What New Military Strategy And Technology Was Used In Ww1

What New Military Strategy And Technology Was Used In Ww1 – As part of ongoing efforts to modernize the battlefield, the US military is working with Kord Technologies to deploy laser weapons on the ground. The newly created Short-Range Directed Energy Maneuver Air Defense System (or DE M-SHORAD for short), a 50-kilowatt-class laser integrated into the Stryker vehicle, is designed to shoot down threats like drones and mortars without the use of weapons and heavy artillery. Following a successful combat firing earlier this year, Kord Technologies is preparing four prototype laser weapon systems mounted on Stryker armored vehicles to be fielded in September 2022.

Here, Wesley Freiwald, vice president of space superiority and missile defense at KBR, the parent company of Kord Technologies, explains how this revolutionary system works and why it’s a valuable asset to the military.

What New Military Strategy And Technology Was Used In Ww1

The lasers being created for the military are nothing like the lasers you know. Compared to the average laser pointer, which is around 0.005 watts and effectively harmless, DE M-SHORAD weapon systems have significantly more power. Even 50 kilowatts of power, to be exact. They can destroy drones and mortars, providing assistance to troops and protection on the ground.

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For those who want to get technical, the DE M-SHORAD weapon system uses solid-state lasers that use the lanthanide elements on the periodic table – lanthanum (57) through lutetium (71) – otherwise known as the rare earth metals. These elements have high excitation levels, which means you can get a lot of power or energy out of them without chemicals or gas. And that’s helpful to the military for a number of reasons.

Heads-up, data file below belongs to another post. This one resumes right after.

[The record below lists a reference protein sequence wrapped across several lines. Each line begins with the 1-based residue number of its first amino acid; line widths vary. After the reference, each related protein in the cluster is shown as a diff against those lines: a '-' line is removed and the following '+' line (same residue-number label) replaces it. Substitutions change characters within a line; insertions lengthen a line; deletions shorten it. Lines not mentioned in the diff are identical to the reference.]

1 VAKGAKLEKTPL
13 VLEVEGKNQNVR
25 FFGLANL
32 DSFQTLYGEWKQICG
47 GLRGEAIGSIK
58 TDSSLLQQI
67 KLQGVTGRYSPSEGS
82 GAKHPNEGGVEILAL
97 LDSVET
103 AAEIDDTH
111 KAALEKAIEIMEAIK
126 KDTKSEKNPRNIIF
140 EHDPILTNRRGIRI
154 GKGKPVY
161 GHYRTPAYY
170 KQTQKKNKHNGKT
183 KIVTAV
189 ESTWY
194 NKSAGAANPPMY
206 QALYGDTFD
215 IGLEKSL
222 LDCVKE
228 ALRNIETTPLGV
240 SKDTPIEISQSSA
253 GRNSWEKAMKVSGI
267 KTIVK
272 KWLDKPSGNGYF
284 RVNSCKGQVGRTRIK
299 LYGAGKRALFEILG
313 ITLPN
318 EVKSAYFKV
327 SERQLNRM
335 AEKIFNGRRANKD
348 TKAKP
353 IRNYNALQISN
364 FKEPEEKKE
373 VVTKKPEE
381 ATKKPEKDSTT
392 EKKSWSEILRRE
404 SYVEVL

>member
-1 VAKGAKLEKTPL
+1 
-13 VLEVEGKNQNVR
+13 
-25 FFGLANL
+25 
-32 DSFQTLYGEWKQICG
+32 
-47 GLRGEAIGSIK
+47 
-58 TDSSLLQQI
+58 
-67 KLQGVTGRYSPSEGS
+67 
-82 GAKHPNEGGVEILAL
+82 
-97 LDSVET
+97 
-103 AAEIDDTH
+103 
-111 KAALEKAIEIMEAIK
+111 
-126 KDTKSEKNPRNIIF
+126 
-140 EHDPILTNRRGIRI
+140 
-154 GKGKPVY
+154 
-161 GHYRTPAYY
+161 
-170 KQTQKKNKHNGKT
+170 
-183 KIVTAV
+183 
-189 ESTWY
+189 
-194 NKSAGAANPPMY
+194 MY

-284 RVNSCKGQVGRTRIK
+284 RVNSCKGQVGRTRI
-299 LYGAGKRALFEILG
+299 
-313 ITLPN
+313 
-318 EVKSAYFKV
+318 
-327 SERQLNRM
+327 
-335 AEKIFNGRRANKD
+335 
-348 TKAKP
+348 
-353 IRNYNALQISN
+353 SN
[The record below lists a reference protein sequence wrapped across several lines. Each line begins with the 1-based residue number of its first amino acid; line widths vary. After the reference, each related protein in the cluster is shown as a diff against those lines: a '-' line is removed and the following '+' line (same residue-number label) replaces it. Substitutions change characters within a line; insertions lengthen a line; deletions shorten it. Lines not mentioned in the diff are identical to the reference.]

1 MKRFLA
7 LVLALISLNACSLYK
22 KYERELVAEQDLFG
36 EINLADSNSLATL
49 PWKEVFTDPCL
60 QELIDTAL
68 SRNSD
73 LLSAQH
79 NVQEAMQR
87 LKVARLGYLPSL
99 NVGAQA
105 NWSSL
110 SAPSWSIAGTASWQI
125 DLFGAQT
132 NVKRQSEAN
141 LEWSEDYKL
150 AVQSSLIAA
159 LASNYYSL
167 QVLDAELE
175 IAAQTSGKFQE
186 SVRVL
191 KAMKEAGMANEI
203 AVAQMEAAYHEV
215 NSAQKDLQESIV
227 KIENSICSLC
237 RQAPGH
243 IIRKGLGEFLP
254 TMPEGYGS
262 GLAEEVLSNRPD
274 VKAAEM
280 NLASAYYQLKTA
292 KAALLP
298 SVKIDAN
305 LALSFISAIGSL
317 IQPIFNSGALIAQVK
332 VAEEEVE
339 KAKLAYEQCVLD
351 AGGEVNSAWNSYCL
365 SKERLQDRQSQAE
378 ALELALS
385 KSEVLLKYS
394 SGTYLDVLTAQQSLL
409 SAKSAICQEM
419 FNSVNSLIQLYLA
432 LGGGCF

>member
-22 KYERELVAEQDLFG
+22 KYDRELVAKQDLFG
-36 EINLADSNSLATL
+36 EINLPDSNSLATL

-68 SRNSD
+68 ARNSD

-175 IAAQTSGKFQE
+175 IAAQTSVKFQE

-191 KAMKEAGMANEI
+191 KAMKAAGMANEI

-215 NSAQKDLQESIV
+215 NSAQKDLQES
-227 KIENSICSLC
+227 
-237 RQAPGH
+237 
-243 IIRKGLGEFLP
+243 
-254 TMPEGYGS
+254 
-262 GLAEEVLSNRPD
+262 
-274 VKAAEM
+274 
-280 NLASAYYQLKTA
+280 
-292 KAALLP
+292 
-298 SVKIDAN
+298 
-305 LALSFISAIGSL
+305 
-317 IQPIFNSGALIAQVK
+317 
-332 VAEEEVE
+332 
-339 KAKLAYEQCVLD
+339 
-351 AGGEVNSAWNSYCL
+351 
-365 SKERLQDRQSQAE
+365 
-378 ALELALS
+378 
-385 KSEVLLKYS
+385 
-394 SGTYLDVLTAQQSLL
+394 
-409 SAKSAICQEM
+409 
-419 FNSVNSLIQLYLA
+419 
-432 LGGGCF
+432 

According to Freiwald, solid-state lasers can help reduce cost per kill, a metric often used to measure the value of a defense system. “Having heavy lead and explosives around requires a lot of logistics and is very expensive,” he says. “With solid-state lasers, all you really need is a large supply of batteries, which, in the case of the DE M-SHORAD weapon system, are already integrated into the Stryker vehicle.

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“Because you don’t carry the commercial regulations, taking into account the people it takes to restock those things, solid-state lasers are, logistically, a little kinder.”

Lagging, or lack thereof, is another significant advantage of the DE M-SHORAD system. You don’t leave unexploded ordnance on the battlefield, which is a big problem. What remains to use this type of laser technology for targeted defense is a burned drone or mortar, which can no longer pose a threat.

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Although the risk is never zero, the DE M-SHORAD system is generally easier, more cost-effective and safer to use than traditional kinetic ballistic weapons. “You turn it on and off,” says Freiwald. “With a rocket, you have to load it, launch it and keep your fingers crossed as it goes towards the target. If it hits him, great; if not, then you have to load another rocket and start the process all over again.”

Several companies are collaborating to build every component of the DE M-SHORAD system, from Stryker vehicles and lasers to laser banks, but Kord and KBR are the glue that holds the project together. “You have to integrate all these pieces, and KBR is an expert integration company with a long history in the directed energy business,” says Freiwald. The company is currently finalizing four prototypes that will hit the ground running next September.

“If these are successful, the army plans to acquire more of them to work with kinetic programs,” he adds.

Once Soldiers begin using this system in tactical environments, KBR will take all the lessons learned from the first four prototypes and begin to optimize and adapt them for future use.

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Technology during the First World War (1914–1918) reflected a trend towards industrialism and the application of mass production methods to weapons and warfare technology in general. This trend began at least fifty years before World War I during the American Civil War of 1861-1865,

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The weapons of the First World War included types standardized and improved in the previous period, together with some newly developed types that used innovative technology and a range of improvised weapons used in running warfare. The military technology of the time included important innovations in machine guns, class, and artillery, along with fundamentally new weapons such as submarines, poison gas, warplanes, and tanks.